A Cobra Mk III is a great short range Exploration vessel and with this build you could easily reach even the most far flung reaches of inhabited space, such as the Pleiades nebula where Alien Structures have been found. If you check the build you’ll see that it has everything an Explorer needs to maximize data collection and profits, and again, because you’ll be operating in The Bubble, you could forgo the Fuel Scoop, but you won’t be able to reach places like the Pleiades without it. You can really outfit almost any ship, following the techniques outlined in the above builds, to explore The Bubble, but if your goal is the deepest, darkest reaches of the Milky Way, you’re going to want an Asp Explorer.
The Asp Explorer is generally considered to be the ultimate in deep space Exploration vessels. It has more than enough compartments to fit anything you’d need to do the work and remain self-sufficient for an extended period. It also has, when properly outfitted, one of the longest jump ranges of any vessel currently in the game and it is also a medium size ship, so you can land anywhere. I currently use one for Exploration. You can check out my build here. You’ll see it has all the same tools the previous builds have and is built around the same ideas of mass conservation. Additionally, because it has more compartments, it’s fitted with and Auto Field-Maintenance Unit so I don’t have to cannibalize other systems for repairs, and Heat Sink Launchers for close calls with hot bodies (yeah, yeah). It even has Cargo Racks, in case I find something interesting that’s worth hauling back.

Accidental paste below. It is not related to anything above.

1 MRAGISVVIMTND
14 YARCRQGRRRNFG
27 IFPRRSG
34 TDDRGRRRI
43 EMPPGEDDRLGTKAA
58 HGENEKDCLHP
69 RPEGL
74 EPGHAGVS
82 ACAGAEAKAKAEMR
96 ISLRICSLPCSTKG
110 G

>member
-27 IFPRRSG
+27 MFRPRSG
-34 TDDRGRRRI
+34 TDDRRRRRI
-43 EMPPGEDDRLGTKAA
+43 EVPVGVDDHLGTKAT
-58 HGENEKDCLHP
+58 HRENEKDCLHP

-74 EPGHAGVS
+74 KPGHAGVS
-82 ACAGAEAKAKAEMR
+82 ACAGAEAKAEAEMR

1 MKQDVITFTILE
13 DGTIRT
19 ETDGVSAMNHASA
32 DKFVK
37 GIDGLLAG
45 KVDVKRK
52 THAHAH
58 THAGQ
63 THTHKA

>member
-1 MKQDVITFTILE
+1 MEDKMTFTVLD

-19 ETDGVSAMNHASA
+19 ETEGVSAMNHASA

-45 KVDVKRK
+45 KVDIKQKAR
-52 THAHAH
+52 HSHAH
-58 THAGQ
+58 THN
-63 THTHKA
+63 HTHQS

Really, though, you can outfit almost any ship for Exploration if you follow the guidelines for mass conservation and fit the right tools. There are many who conduct deep space Exploration in Anacondas, Imperial Clippers, and Cutters. I’ve even seen accounts of deep space exploration in Haulers; the sky’s the limit if you understand outfitting.
Wrapping it up
While Exploration may not be the most profitable profession, it certainly has the potential to be the most rewarding in terms of the amazing things you can see and the mind boggling realization of just how vast our galaxy really is. I hope this post helps you on your way to becoming an Explorer in Elite: Dangerous. There is a lot to see out in the black, things no one has yet seen. Will you make the next big discovery?
Tune in next week for my post on playing a Liner Pilot. Tourists want to see everything Explorers have found, and more, and the Liner Pilot is their ticket to wonder.
Excellent article on exploration. Thank you.
You’re welcome! Glad to be of service!